Drawing on rich empirical research, this book examines the evolution and success of feminist strategies to promote democratic governance, women’s rights and gender equality in the Caribbean.
Have efforts to advance women’s and men’s commitments to democratic governance, women’s rights and gender equality been successful in the Caribbean? Do they reflect local as well as international concerns and visions of gender equality? This edited collection answers these questions by focusing on women’s political leadership, electoral quota systems, national gender policies and transformational leadership as four feminist strategies that aim to engender democracy and citizenship. It offers a rich historical, comparative and ethnographicperspective on the lived experience of these strategies through case studies of Trinidad and Tobago, Guyana, Dominica, Jamaica and St. Lucia. Drawing on national policy debates, election campaigns, state officials’ solidarities, men’s gender consciousness and women leaders’ life histories across these fiveCaribbean countries, the collection assesses the successes of transnational feminist efforts, the resilience of masculinist resistances, the limits of gender mainstreaming and the possibilities for gender justice in and beyond the Caribbean today.
This carefully researched and edited book is one of the first to look at feminist mobilization strategies around political representation and women’s rights policy reform in the Anglophone Caribbean. It effectively also brings to the fore issues of masculinist resistance and the problem of women’s political inclusion on masculinist terms. This fascinating volume contributes significantly to understandings of global patterns of women’s political advancement. It will be of great interest to scholars, students, policy makers, and activists concerned with women’s status in the region and around the world. Aili Mari Tripp, Professor of Political Science and Evjue Bascom Professor of Gender and Women's Studies, University of Wisconsin-Madison, USA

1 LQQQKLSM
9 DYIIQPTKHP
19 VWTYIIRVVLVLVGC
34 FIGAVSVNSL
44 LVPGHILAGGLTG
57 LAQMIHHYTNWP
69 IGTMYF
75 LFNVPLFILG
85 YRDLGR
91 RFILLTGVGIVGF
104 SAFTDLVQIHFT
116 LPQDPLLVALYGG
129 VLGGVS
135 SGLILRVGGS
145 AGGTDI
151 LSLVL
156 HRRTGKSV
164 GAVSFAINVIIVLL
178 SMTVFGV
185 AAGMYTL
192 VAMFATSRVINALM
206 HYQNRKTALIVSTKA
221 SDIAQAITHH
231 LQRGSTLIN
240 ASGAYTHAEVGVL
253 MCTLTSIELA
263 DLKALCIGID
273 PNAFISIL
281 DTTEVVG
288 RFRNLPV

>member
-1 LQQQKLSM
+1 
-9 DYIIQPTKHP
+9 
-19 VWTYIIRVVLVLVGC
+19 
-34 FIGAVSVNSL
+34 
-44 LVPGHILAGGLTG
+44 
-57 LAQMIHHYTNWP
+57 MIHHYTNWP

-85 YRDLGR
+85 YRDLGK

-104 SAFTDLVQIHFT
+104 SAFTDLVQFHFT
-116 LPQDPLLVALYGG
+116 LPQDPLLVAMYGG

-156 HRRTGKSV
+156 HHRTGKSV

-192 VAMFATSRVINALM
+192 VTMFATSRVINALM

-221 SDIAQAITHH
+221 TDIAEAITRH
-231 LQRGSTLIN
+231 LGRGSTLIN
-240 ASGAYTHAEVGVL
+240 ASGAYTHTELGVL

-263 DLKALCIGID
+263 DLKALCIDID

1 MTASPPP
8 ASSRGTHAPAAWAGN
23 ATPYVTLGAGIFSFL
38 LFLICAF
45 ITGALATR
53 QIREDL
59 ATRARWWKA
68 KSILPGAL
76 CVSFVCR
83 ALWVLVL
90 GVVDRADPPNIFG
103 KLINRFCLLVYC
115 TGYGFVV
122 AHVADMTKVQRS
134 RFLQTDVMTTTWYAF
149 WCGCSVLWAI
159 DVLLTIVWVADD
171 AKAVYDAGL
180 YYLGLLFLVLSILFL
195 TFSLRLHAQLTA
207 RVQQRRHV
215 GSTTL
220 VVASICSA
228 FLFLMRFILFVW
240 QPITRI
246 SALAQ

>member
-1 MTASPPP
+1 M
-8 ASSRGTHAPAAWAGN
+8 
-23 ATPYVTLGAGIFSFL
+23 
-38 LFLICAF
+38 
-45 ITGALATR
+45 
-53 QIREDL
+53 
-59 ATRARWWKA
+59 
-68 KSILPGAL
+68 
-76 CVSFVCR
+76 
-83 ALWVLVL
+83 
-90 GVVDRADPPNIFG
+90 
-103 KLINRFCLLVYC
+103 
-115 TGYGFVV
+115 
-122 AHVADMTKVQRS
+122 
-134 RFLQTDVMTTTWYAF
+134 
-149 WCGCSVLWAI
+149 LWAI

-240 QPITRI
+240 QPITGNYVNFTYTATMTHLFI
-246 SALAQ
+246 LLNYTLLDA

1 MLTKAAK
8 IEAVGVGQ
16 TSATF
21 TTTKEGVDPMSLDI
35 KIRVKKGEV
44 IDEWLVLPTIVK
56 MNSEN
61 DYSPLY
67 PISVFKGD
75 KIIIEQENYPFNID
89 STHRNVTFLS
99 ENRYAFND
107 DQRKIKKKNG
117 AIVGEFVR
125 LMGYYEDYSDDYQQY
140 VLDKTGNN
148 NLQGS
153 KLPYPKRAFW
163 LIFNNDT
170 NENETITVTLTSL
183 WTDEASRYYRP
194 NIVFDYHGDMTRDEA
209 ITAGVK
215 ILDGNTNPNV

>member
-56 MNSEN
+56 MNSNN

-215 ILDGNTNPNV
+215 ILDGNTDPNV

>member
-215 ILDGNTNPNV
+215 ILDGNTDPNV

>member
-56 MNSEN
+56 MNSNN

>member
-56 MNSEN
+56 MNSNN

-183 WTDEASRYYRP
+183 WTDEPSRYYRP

Twenty years after the Fourth World Conference on Women presents an opportune occasion to ask, “Wither gender?” Negotiating Gender, in substance, poses this question and answers with empirical precision and political intentionality. The text is an evidence based engagement with some of the key categories of gender equity – e.g. transformational leadership, gender policies, and electoral quota systems. Regional in scope, each chapter inhabits a feminist tenacity that insists on the pursuit of gender just change. The book’s contributors present a clear understanding of the complexities of change, as well as a sustained belief in the region’s capacity to change. Michelle V Rowley, Associate Professor to the Women’s Studies Department, University of Maryland, USA; author of Feminist Advocacy and Gender Equity in the Anglophone Caribbean
Negotiating Gender, Policy and Politics in the Caribbean is a trenchant record of policy gains, political milestones and patriarchal challenges in women’s struggle for transformational leadership in the Caribbean for over three decades. Excavating state and civil engagements, this book discloses lessons for global dialogues while providing a manifesto for continued Caribbean power broking in gender equity. Patricia Mohammed, Professor of Gender and Cultural Studies and the Campus Co-ordinator, School for Graduate Studies and Research, University of the West Indies, St. Augustine, Trinidad
Table of Contents
National Gender Policy, Ramona Biholar / 5. The Patriarchal State and the Development of Gender Policy in Jamaica, Maziki Thame and Dhanaraj Thakur/ Part III: Gender Quotas: Parliamentary
Provisions without Power? / 6. Getting to One-Third? Creating Legislative Access for Women to Political Space in Guyana, Natalie Persadie / 7. Advancing Gender Justice? The Opportunities, Resistances, and Limitations of Guyana’s Quota System, Iman Khan / Part IV: Transformational Leadership: Feminist Pedagogies, Neo-liberal Empowerment / 8. Feminist/Womanist Advocacy Toward Transformational Leadership in the Anglophone Caribbean: The Interplay of Individual and Collective Agency, Shirley Campbell / 9. Enactments, Contestations, and Possibilities of Women’s
Transformational Leadership in the Anglophone Caribbean, Denise Blackstock /Afterword
Gabrielle Hosein is Head of the Institute for Gender and Development Studies at the University of the West Indies, St. Augustine Campus.
Jane Parpart is Research Professor in the Department of Conflict Resolution, Human Security, and Global Governance at McCormack Graduate School in the University of Massachusetts, Boston.